Roboto is one of the most famous font styles now. You can broadly apply this font to various types of devices, size screens, and designs.
Since our eyes are so familiar with this font style, it’s quick and easy to read.
The objective of using subtitles is to make the content more user-accessible; therefore, Roboto is a good option. It’s also the official subtitles font of Google.
Many Internet interfaces have chosen to deliver readable content to every watcher for its readability and optimal finesse. You can also use Roboto for your corporate presentations and animated work, which are filled with long and detailed texts.
Tiresia is invented by the Royal National Institute of Blind People, used for vision-impaired people. It’s clear and pleasant to the eyes, according to the BBC’s broadcasts. And it will significantly improve your conference videos and interviews.
Thanks to its readability, especially for people who need to read to learn what is happening on the screen, the BBC uses Tiresias Infofont.
Tiresias consists of two text options: Free Infofont and premium Screenfont, which is explicitly made for TV with more main rooms and dashes.
Antique-Olive is distinct for its legibility and transparency from a more humanistic perspective.
It shows a more modern aesthetic, dispensing a more prominent character than a classic style.
Use this font to make video content accessible to all. Antique Olive is a sans serif style with a certain nature, recommended for big-screen subtitles.
The letterforms are rounded and have a uniform stroke width, yet with some sophisticated design elements, giving the typeface a little more appealing than Arial.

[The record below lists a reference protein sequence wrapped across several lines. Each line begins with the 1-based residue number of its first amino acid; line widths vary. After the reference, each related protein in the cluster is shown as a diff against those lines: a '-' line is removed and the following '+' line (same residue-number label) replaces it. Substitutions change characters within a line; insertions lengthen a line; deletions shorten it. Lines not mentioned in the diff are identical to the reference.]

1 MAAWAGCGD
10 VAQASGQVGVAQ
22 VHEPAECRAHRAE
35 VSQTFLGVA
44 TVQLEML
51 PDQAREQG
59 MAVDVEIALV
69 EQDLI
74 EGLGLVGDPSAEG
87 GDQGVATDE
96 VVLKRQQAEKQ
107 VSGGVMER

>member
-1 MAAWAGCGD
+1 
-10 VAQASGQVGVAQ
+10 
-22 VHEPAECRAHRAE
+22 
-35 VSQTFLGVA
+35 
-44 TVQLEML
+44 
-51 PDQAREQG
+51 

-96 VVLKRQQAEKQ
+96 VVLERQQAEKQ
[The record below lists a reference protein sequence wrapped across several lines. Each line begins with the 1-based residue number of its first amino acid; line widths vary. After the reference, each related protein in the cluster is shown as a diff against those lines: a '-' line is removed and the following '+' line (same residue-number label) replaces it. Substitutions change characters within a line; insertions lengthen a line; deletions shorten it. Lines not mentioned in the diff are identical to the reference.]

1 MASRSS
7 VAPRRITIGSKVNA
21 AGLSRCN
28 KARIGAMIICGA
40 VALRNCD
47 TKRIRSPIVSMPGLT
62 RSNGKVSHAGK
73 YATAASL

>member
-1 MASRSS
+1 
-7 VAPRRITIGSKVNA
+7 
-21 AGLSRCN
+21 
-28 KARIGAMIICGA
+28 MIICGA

When using a font for a subtitle, you must consider how different the typeface’s weight will carry out background colors and opposite movement.
Some designers place subtitles in a black box with white lettering for all utilities, even though it can remove them from the screen’s action.
STIXGeneral is a more advanced serif option for documentaries or video journalism.
Due to its royalty, you can use it for titles or white text openings instead of black to tell a story or set explanation.
However, if you use tons of text all over your video, STIXGeneral may be a little too fancy. But it’s good to try STIXGeneral out if you want to add some esteem to your project.
Verdana is a popular and very new option for technology, innovation, and industry projects.
Verdana is a solid serif font, looks closely constructed, and doesn’t take much space in the lower position of the screen for subtitles.
If you work with short film projects or feature films, it’s also often seen with sci-fi projects.
This is really a famous typeface these days with its own documentary. But if not for its variety of options, Helvetica Neue may outstrip it. You can select the following font types in Premiere Pro:
This gives you the wide range to decide how much space your text needs in a particular situation. We look at Helvetica Neue Regular for this example.
The Times font stands out for its simplistic approach. It’s similar to its brother, Times New Roman.
Times seems to recall an actual default font to those who may know of it since Microsoft Word’s days.
But even if it’s not your personal preference at that time, it’s an “ordinary font,” and the most important factor is, it doesn’t distract people.
Inspired in the 1920s by the Bauhaus style, Futura brings the vision of progress and innovation.
This is a really flexible sans serif font that adapts to many contexts with its geometric and atypical forms. Futura is worth using to differentiate your content in your promotional videos.